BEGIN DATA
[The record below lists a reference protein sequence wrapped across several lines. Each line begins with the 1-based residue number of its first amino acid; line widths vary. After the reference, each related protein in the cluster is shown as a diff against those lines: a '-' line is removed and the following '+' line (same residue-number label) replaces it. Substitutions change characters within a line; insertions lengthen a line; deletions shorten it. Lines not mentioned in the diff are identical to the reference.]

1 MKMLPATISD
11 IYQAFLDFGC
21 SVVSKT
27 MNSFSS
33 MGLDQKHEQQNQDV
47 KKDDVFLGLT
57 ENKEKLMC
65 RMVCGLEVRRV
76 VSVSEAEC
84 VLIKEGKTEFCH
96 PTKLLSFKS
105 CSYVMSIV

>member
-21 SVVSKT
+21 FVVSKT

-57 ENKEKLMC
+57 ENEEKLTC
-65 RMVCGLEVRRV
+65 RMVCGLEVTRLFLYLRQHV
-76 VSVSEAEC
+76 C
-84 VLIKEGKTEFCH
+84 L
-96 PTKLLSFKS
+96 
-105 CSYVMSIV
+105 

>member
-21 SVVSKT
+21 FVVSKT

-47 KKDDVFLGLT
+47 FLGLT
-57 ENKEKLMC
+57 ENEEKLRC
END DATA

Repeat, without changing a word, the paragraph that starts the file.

[The record below lists a reference protein sequence wrapped across several lines. Each line begins with the 1-based residue number of its first amino acid; line widths vary. After the reference, each related protein in the cluster is shown as a diff against those lines: a '-' line is removed and the following '+' line (same residue-number label) replaces it. Substitutions change characters within a line; insertions lengthen a line; deletions shorten it. Lines not mentioned in the diff are identical to the reference.]